There was a time when Sheldon Souray was a highly physical and offensively productive defenceman. He was a rare breed of bulk and boom, with the latter often coming from the blueline on the powerplay.

That was three long years ago when Souray scored 23 goals–the second-highest total of his career–and 53 points during his second season as an Oiler, an outburst that came after he played in only 26 games the previous season because of a shoulder injury.

Then this happened…

Souray broke his hand trying to be a leader, because somewhere in the hockey code it says that players who’ve never played a full 82-game season over a 12-year career are required to fight to maintain respect. Nothing blinds a player from rational thought quite like Alpha male-syndrome and testosterone.

Upset with his alleged mistreatment from quite literally Day 1 when he arrived in training camp nursing a shoulder injury after signing a five-year, $27 million contract, Souray loudly and infamously voiced his displeasure with the Oilers to Sportnet’s Mark Spector last summer.

A once rosy picture of a fabled organization had quickly changed.

“Management has soured on me, and I’ve soured on them. The fans are great, they’ve accepted me here, I see the jerseys in the stands. I couldn’t have pictured a more opposite vision of what my experience here would be like. What the organization here would be like, overall.”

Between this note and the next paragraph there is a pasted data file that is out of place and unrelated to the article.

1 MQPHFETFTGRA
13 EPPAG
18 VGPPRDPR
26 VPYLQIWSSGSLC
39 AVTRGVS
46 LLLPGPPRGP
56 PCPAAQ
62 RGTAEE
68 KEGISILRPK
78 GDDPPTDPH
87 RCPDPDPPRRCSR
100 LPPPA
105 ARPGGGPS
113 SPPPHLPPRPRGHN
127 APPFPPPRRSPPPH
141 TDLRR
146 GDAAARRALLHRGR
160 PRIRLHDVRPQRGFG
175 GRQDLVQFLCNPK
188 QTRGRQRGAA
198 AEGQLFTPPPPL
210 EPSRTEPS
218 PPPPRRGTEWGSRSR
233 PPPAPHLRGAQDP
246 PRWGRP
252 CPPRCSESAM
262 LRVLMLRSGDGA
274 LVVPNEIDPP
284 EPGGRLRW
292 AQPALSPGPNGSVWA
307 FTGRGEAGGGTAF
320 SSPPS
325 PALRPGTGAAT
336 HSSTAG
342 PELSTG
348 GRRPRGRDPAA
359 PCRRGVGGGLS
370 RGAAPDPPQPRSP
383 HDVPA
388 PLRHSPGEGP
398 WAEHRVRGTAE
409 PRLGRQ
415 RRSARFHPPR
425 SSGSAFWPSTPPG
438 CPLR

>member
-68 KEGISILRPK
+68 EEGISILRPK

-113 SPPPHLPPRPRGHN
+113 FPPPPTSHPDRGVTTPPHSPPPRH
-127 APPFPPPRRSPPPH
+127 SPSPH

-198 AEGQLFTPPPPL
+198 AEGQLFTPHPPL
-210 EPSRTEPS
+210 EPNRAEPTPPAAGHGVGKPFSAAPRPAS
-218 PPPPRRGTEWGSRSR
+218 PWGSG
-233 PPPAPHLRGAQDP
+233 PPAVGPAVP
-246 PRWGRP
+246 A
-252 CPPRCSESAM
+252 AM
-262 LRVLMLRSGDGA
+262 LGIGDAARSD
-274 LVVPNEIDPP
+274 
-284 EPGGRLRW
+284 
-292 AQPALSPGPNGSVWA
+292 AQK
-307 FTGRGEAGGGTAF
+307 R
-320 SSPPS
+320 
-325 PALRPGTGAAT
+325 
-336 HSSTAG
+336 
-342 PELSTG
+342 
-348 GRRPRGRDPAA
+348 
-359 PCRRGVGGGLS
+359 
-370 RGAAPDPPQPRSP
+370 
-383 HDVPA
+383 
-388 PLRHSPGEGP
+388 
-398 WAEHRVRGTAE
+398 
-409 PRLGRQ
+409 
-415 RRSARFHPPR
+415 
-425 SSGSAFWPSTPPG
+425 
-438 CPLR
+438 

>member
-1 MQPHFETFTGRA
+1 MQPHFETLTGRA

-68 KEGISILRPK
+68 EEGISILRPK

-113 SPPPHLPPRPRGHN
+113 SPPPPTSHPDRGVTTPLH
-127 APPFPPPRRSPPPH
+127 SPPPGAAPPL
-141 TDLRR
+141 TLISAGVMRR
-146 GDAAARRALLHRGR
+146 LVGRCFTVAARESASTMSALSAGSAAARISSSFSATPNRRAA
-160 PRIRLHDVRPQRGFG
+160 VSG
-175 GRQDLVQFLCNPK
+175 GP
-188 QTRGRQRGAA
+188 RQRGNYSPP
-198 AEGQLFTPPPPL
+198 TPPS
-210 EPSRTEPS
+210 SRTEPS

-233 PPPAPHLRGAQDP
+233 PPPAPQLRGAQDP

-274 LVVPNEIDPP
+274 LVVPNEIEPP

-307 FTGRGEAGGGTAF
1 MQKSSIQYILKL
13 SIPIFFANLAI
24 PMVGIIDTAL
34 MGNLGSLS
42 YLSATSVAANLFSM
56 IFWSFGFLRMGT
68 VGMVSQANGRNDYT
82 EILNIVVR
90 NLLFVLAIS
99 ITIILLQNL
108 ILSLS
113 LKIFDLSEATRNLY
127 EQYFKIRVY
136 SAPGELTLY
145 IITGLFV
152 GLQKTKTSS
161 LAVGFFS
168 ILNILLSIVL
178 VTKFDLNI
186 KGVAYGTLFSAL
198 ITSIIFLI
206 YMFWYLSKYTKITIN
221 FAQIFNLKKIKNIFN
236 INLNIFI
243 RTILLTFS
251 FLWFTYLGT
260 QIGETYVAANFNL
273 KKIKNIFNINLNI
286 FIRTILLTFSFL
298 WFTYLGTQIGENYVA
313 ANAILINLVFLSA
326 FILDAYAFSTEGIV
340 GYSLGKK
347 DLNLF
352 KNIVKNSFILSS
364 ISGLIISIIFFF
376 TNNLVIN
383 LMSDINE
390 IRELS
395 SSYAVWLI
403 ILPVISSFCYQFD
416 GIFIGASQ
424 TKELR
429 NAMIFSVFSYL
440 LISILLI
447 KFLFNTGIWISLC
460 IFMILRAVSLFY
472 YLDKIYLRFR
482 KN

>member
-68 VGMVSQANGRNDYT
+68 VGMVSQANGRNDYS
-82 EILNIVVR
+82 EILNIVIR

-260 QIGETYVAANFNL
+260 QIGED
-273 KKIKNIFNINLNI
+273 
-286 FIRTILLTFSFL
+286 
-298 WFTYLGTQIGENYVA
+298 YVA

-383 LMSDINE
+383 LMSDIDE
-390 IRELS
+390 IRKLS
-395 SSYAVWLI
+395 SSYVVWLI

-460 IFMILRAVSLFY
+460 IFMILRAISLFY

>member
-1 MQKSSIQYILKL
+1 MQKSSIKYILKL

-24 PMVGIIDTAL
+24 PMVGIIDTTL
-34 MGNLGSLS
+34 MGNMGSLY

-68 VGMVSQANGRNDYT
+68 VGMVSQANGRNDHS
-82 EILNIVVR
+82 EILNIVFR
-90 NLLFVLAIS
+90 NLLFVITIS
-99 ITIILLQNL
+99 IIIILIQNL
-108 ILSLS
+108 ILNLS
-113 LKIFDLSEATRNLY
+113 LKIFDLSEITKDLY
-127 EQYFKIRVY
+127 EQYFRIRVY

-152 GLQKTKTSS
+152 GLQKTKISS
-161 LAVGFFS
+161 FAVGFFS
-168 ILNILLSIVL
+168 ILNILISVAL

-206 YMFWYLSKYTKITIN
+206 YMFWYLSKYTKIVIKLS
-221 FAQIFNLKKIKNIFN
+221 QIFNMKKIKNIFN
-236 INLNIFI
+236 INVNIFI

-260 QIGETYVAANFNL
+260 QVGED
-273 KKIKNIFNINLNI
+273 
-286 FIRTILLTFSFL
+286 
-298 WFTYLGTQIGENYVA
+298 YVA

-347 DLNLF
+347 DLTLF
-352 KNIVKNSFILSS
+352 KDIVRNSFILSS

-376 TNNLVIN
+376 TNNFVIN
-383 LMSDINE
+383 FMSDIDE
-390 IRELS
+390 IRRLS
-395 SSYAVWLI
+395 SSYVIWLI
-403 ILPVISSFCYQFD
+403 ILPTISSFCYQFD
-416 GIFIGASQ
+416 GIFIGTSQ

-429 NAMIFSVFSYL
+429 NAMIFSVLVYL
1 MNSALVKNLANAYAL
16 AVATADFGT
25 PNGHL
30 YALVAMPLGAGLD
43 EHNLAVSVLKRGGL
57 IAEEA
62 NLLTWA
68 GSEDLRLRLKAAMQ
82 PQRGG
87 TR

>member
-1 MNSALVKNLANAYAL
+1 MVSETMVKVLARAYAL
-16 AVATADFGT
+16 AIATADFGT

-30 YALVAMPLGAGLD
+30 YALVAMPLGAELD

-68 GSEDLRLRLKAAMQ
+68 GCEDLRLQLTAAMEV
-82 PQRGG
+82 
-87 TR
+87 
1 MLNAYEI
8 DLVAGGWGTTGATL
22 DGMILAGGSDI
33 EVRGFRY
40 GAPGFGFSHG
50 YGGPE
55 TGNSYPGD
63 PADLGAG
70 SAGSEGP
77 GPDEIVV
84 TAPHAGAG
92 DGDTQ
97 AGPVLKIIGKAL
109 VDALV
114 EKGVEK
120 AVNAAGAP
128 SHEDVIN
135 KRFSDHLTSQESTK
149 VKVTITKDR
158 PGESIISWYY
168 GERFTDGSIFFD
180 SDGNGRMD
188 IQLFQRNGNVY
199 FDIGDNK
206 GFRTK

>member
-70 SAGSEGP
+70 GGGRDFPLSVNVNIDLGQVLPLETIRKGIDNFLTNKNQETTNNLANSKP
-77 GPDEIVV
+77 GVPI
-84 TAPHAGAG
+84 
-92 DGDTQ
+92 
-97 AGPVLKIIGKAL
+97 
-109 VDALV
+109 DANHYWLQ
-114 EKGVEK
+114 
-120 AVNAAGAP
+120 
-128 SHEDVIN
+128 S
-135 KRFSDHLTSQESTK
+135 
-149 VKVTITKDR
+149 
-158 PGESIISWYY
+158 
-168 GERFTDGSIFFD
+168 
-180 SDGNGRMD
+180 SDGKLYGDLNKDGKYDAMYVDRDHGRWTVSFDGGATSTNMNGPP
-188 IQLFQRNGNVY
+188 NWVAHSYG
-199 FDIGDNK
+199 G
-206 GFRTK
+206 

Now Souray is finally and mercifully getting his wish, with TSN’s Bob McKenzie reporting that the Oilers will place him on unconditional waivers for the purposes of a contract buyout. Souray has one year remaining on his contract, a cap hit that will be spread over two years and cost the organization $3.56 million.

The Oilers deemed Souray to be a character liability and wanted to guard against his potentially damaging influence on their young team. He was banished to the AHL’s Hershey Bears for all of this year, which in turn led to a steep and obvious plummet in his value. Yesterday Kent Wilson outlined the top high salary players available to help a team reach the cap floor, and we can now remove Souray from that list.

Souray’s problems in Edmonton stemmed from communication issues–or at least perceived communication issues–with management. At 34 years old he still carries the baggage of a career riddled with injuries, but that risk is now minimized since he’ll become an unrestricted free agent and be available at a sizable discount.

His salary will still help teams like Florida, Colorado, or Winnipeg that need every penny to reach the cap floor and also wouldn’t mind the presence of a physical veteran on the back end.